Tumor necrosis factor (TNF) α, a proinflammatory cytokine, exhibits dramatic rises in circulating levels during acute KD and is strongly implicated as a participant in the KD inflammatory process.11,16 Therefore, TNF-α antagonism represents a potential alternative to corticosteroids as a treatment mode. Following this logic, a 2-center randomized clinical trial was used to evaluate infliximab, a monoclonal antibody against TNF-α administered intravenously, but no treatment impact on the IVIg resistance rate was found.4 These trial results revealed that TNF-α antagonism is not an effective adjunct to IVIg during early KD. However, etanercept, a soluble TNF receptor fusion protein, also antagonizes endogenous TNF. Furthermore, etanercept is used globally as an option to infliximab or even as the preferred biological product for treatment of children and adults with certain chronic inflammatory diseases.17,20 Etanercept has a substantially shorter clearance period than infliximab and is administered subcutaneously weekly to maintain steady-state therapeutic levels.21,22 Additionally, whereas infliximab rapidly promotes the development of antidrug antibodies that can hinder drug distribution and efficacy, etanercept does not have this obstacle.23,26 

We therefore investigated the potential for etanercept as an adjunct to IVIg for acute KD in an open-label single-center trial.27 The pilot trial results revealed that children with KD tolerated etanercept well, suggesting clinical benefit. Pharmacokinetics in children with KD approximated the profile displayed in other pediatric populations receiving etanercept; unlike infliximab, these properties were not altered by IVIg administration. These results prompted performance of a larger randomized controlled trial supported by funding through the US Food and Drug Administration.28 

The Etanercept as Adjunctive Treatment for Acute Kawasaki Disease (EATAK)28 is a phase 3, multicenter, placebo-controlled, double-blind investigator-initiated randomized trial (NCT00841789). EATAK was approved by institutional review boards at each participating center. An independent clinical research organization assisted in monitoring performance across multiple sites to ensure data accuracy and fidelity to the protocol. An independent data monitoring committee (Supplemental Information) performed interim safety data reviews and provided recommendations. Written consent from a parent or guardian and, when appropriate, child assent, were obtained before enrollment. The trial protocol appears in the Supplemental Information.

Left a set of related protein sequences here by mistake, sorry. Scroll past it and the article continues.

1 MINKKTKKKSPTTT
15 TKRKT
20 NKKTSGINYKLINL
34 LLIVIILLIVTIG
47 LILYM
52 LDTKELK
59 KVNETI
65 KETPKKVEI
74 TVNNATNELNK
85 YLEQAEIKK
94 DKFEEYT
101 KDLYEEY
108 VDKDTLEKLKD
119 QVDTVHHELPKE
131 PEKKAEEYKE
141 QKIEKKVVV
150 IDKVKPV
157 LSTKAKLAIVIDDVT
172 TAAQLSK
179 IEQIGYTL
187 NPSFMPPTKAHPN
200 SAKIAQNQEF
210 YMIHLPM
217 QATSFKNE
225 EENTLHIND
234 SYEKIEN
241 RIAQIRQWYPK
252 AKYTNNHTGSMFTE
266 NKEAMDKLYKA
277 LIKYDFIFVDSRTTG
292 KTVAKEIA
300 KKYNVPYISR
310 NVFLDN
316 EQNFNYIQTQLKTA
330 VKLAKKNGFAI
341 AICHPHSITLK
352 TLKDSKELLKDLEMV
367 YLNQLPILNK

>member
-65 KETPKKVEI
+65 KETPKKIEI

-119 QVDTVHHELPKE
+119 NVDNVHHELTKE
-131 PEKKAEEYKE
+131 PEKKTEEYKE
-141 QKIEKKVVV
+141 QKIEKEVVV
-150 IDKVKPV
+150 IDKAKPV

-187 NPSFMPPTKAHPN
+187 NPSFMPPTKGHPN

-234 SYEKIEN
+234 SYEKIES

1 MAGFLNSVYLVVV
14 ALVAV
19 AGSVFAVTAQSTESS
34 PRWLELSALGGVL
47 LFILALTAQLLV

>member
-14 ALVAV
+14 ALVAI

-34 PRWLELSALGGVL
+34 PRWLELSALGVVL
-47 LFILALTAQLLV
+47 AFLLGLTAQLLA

The primary outcome was the proportion of participants exhibiting IVIg resistance defined according to published AHA guidelines: “fever persistence (≥38°C) or recurrence greater than 36 hours and up to 7 days following completion of the IVIG infusion.” We specified subgroup analyses for this end point during study design and in advance of initial patient enrollment. Subgroups were defined by age and sex, as well as ethnic and racial demographics (Hispanic or Latino, African American [AA], Asian, non-Hispanic white, and other). Although IVIg resistance represents an objective parameter for evaluating drug response, reducing development or progression of CA dilation or aneurysm remains the primary therapeutic goal. Accordingly, changes in CA parameters provided by echocardiography served as secondary clinically relevant outcomes.

Eight pediatric centers were initiated and enrolled participants aged 2 months to 18 years who met the diagnostic criteria for complete or incomplete KD defined by AHA and American Academy of Pediatrics 2004 guidelines (see section 4.1 in the Supplemental Information).29 Patients were eligible if their IVIg treatment initiated by day 10 after fever onset or to day 12 if their fever continued with C-reactive protein (CRP) >3.0. Patients were not eligible if they received corticosteroid therapy or any other TNF-α antagonist before IVIg.

Each site-investigational pharmacist received a unique randomization list using size 4 blocks with a 1:1 allocation and prepared study medication maintaining double blinding. Participants received etanercept (0.8 mg/kg) or a comparable placebo volume subcutaneously shortly after IVIg infusion and then 2 more weekly doses within the protocol-specified time windows. All patients received aspirin (80–100 mg/kg per day divided every 6 hours) orally until afebrile, and then the dose was reduced to 3 to 5 mg/kg per day until study end, or longer if needed. Patients continued treatment within the protocol even if they demonstrated IVIg resistance and received a second IVIg infusion. We used a modified intention-to-treat (mITT) design including only patients who received at least 1 dose of study drug (placebo or etanercept), which excluded randomly assigned patients withdrawn before dosing.